An Herb for Every Spot

Here’s some help for troublesome areas in your landscape.


| June/July 2002



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Let’s face it—few people are blessed with perfect terrain for building a garden. Maybe some landowners are willing to spend enormous amounts of money and time to create a rocky incline for the creeping thymes (Thymus spp.) or a boggy niche to cultivate orris root (Iris germanica var. florentina) as a specimen plant, but not many of us.

A far better solution is to work with what you have, or as we say in Texas, “dance with the one who brung you.” Accept the spot you were dealt, with all its warts and foibles, and remember that the time and energy you invest will have an impact on the garden that emerges. Think of the problem areas as interesting challenges to overcome with study, preparation of the site, and realistic plant selection. That may sound simplistic, but surely some plant, tree, or shrub from that great maw of herbs will be happy as a clam there. Most plants will survive in less than optimal conditions, although they may not thrive. Take a chance, and see if it works.

Confront tough spaces

Let’s look at some typical landscape demons.

Shade. We get many questions on how to manage shady areas. First, provide as much light as possible by removing non-essential trees and underbrush. Take out lower limbs on large trees or trim the ends of the bottom branches. Curved, irregular beds rather than the usual geometric shapes are more naturalistic in shady areas; think of walking through a forest, in and out of large trees.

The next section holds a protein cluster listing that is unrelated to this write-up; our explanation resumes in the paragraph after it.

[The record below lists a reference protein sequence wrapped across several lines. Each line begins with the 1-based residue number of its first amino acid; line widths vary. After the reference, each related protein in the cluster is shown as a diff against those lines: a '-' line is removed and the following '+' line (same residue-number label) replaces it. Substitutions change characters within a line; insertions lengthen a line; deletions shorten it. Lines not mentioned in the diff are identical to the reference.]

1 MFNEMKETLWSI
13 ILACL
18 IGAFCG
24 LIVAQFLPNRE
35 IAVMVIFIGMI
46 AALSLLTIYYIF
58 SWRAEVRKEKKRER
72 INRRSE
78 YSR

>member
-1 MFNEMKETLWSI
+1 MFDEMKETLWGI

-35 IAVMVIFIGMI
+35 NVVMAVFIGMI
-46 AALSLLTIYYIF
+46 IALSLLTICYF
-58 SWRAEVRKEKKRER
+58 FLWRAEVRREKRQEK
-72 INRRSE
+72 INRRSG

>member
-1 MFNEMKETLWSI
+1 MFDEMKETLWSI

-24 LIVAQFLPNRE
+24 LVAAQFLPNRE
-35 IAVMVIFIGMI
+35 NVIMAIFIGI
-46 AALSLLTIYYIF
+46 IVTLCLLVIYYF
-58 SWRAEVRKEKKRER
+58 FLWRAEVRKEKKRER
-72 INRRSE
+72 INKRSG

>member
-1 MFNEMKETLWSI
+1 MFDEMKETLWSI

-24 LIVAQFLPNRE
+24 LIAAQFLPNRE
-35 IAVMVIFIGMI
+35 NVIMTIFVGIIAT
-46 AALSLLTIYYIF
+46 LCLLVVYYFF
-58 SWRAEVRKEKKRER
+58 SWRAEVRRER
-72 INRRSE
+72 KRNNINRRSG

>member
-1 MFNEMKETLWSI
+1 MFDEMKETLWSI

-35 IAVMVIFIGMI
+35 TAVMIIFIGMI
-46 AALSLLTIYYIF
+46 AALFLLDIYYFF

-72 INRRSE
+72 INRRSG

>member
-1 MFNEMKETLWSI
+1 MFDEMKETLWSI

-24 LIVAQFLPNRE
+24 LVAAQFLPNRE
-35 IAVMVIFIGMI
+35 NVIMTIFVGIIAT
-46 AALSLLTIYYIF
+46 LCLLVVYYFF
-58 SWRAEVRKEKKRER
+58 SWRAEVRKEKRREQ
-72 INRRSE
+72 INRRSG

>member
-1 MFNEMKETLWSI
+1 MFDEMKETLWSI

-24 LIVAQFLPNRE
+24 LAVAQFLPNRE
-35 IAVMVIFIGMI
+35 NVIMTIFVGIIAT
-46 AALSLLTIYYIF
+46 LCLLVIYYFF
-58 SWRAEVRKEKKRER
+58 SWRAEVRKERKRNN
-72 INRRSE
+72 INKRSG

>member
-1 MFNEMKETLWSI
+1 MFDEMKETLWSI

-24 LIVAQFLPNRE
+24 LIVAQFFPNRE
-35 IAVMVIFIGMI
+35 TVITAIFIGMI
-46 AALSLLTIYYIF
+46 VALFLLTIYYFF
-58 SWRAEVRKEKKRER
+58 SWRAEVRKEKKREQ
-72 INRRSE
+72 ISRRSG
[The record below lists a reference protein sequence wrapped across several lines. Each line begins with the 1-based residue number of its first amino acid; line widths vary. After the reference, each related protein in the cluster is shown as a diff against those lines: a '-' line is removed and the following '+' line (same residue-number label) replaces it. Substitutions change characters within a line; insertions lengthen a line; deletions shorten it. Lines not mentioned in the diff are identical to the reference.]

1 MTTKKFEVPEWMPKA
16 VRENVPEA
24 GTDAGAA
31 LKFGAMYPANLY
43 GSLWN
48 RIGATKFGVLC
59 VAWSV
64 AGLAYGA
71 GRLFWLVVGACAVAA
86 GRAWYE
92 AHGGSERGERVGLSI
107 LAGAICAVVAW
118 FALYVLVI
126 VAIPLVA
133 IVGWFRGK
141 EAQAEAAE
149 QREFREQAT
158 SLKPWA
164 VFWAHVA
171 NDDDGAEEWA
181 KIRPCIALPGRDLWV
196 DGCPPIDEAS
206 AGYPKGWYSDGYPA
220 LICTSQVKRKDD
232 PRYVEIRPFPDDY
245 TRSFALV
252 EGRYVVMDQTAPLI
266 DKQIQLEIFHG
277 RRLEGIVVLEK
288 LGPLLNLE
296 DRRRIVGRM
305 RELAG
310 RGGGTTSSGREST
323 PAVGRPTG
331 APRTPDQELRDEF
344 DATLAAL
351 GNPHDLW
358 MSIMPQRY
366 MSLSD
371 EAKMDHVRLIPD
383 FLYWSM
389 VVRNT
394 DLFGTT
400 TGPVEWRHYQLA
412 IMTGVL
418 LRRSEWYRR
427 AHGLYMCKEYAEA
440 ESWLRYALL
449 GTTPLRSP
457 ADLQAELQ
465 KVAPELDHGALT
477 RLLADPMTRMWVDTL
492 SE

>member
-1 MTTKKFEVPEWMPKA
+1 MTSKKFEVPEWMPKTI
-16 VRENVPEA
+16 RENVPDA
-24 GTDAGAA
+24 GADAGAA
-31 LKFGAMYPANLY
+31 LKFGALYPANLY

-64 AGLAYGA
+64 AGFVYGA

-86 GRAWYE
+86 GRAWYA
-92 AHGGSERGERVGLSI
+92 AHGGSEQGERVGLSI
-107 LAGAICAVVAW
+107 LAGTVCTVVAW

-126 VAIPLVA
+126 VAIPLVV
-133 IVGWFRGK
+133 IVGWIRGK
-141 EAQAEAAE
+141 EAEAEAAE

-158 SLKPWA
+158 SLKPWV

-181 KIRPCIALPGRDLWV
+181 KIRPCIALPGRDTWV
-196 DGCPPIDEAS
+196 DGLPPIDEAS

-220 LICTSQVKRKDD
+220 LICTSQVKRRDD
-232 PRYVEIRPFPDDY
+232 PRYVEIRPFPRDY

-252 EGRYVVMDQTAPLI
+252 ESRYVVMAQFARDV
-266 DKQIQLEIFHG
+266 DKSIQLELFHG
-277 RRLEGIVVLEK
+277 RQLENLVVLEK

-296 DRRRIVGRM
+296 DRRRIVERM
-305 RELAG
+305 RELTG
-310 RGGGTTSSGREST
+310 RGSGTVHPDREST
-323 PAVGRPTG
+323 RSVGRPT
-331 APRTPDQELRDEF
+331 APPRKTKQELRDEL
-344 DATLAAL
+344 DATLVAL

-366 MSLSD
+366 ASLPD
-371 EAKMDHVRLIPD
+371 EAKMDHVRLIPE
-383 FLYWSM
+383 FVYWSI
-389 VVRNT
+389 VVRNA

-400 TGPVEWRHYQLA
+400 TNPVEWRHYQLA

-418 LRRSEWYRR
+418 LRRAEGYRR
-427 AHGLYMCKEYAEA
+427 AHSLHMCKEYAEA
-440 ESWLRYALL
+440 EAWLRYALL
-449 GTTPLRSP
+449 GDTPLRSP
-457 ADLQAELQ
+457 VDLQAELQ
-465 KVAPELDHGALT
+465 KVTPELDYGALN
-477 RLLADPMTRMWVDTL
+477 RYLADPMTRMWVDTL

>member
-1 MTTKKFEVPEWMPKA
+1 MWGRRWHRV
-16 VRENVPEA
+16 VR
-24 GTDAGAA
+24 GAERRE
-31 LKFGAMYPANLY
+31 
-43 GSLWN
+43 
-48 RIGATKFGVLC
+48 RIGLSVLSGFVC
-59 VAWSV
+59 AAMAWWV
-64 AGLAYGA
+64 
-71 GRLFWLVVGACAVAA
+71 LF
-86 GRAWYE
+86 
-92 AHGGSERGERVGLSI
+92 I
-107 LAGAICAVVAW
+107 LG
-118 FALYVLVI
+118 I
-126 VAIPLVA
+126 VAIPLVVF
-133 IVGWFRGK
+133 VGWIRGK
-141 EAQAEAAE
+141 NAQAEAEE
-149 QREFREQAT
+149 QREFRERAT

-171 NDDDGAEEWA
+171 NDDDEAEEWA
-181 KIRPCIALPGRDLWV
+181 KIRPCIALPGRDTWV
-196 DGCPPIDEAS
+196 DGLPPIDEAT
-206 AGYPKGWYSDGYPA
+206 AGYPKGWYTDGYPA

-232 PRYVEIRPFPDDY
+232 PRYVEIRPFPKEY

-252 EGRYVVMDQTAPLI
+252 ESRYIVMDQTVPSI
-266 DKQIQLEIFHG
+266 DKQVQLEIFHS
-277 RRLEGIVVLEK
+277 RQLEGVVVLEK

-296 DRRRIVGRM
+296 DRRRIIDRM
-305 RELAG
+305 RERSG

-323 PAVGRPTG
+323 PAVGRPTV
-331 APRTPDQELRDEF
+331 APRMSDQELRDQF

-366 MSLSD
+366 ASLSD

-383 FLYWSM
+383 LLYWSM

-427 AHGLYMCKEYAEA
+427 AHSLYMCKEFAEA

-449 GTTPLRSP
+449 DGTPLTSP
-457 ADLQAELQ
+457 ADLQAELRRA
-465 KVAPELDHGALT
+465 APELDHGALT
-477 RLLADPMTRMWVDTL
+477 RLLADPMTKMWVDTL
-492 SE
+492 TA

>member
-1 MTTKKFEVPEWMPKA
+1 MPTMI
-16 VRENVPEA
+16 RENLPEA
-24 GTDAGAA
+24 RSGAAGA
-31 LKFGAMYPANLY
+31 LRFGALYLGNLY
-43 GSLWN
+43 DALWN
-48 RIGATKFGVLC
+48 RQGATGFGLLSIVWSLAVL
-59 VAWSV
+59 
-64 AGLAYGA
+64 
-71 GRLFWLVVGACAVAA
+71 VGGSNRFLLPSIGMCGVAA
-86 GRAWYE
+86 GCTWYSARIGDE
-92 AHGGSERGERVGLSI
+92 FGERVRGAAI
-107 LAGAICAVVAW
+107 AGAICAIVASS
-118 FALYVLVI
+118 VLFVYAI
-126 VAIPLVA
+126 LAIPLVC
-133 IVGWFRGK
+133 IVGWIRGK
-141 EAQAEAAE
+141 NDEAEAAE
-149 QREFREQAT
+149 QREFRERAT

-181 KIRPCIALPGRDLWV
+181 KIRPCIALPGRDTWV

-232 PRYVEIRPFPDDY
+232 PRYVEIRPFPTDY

Full sun generates strong essential oils in culinary herbs but most will survive in high shade or dappled sunlight. Chervil (Anthriscus cerefolium), costmary (Tanacetum balsamita), lemon thyme (Thymus ¥citriodorus), rosemary (Rosmarinus officinalis), salad burnet (Sanguisorba minor) and tarragon (Artemisia dracunculus var. sativa) will do nicely here. Lemon balm (Melissa officinalis) is happy in shade, especially in areas with long hot summers. Monarda species (bee balm and horsemint), as well as mints (Mentha spp.), will also grow well in high-shade areas.

Columbines (Aquilegia spp.), dead nettle (Lamium spp.), foxglove (Digitalis spp.), lady’s-mantle (Alchemilla mollis), and Primula spp. will provide color and texture. Violets and first cousins pansies and Johnny jump-ups are charming and make colorful borders in shady nooks and corners. If you have a small stream on your property, be sure to tuck in Florentine iris (Iris ¥germanica var. florentina) and sweet flag (Acorus calamus).





elderberry, echinacea, bee hive

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